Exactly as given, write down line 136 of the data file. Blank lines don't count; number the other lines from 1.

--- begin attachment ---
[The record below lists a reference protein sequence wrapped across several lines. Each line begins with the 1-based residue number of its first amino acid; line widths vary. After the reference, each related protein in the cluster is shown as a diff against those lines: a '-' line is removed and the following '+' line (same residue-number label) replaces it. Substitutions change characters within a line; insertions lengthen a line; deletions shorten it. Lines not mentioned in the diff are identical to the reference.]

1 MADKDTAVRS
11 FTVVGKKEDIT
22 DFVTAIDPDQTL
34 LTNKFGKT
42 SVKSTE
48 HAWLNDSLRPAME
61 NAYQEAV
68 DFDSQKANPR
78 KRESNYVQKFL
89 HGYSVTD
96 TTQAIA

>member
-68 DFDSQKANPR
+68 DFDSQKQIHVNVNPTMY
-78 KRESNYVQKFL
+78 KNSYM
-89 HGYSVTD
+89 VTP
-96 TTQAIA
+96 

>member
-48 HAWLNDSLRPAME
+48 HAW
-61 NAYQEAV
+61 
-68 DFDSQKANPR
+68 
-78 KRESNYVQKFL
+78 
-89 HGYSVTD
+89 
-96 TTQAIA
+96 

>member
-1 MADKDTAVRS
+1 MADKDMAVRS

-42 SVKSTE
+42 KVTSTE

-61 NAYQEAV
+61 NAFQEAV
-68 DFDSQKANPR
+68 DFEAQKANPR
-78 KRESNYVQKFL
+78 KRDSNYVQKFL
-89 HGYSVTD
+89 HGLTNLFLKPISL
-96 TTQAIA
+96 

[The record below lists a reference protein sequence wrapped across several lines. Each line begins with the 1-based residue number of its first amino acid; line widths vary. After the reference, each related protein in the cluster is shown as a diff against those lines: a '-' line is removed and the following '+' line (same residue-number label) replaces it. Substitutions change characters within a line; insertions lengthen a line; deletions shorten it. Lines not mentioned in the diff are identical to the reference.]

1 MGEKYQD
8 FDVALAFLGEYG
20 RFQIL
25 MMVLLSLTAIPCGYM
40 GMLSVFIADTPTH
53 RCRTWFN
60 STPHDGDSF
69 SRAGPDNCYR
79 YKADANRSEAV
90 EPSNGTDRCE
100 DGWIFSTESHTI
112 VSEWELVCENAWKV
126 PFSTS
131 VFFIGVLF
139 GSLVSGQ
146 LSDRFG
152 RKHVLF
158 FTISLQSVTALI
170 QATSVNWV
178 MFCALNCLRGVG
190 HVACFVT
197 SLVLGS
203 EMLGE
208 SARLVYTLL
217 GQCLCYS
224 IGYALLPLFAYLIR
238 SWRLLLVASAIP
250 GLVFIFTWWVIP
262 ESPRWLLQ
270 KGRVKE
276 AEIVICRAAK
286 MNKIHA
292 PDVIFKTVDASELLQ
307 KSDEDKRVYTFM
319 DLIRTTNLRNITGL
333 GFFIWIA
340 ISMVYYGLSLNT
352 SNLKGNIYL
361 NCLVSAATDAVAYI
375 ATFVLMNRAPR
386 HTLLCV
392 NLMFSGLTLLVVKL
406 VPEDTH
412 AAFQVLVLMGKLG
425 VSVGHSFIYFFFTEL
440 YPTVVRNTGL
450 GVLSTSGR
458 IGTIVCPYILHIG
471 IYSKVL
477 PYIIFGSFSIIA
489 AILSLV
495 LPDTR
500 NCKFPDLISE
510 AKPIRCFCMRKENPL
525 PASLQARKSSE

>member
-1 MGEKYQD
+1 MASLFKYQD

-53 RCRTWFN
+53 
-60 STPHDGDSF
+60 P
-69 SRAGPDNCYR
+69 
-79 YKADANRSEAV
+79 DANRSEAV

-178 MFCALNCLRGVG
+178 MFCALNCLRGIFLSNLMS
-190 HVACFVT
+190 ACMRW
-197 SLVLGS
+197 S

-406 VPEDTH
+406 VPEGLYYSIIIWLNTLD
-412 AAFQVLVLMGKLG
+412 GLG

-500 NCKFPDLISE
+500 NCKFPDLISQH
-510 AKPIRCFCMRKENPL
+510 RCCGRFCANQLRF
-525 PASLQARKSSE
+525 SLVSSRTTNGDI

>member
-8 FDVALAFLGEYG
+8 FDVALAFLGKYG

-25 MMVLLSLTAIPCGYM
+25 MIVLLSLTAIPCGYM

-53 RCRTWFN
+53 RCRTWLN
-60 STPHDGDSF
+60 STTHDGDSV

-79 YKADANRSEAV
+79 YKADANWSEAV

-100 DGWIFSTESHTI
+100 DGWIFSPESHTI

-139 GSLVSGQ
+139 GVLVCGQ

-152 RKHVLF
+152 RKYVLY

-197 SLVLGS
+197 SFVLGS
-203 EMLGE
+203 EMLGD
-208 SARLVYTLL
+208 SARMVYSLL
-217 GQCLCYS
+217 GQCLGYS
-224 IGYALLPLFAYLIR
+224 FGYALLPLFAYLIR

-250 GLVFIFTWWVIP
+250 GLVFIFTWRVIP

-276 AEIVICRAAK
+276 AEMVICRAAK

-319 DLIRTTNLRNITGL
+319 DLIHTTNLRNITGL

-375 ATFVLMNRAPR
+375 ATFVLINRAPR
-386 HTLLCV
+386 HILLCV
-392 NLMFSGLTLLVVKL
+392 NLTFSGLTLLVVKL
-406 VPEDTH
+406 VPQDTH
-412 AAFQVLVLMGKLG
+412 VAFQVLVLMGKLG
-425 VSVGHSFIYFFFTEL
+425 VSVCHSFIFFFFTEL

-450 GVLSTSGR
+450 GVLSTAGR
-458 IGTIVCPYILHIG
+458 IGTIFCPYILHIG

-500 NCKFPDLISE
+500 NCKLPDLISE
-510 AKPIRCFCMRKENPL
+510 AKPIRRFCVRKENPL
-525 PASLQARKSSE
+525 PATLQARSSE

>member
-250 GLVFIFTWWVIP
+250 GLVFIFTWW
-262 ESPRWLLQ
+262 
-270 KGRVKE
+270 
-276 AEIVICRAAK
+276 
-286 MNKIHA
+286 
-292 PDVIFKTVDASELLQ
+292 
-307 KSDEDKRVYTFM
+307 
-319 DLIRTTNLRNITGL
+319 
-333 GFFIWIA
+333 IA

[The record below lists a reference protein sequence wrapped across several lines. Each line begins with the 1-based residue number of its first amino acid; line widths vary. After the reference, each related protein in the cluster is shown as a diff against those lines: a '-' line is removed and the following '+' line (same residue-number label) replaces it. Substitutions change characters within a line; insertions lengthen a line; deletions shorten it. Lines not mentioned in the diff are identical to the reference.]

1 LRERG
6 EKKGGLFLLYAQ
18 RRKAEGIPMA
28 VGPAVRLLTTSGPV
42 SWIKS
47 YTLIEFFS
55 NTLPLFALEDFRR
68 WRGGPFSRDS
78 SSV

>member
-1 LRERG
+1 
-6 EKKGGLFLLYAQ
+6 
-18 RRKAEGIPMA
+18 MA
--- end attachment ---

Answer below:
-25 MMVLLSLTAIPCGYM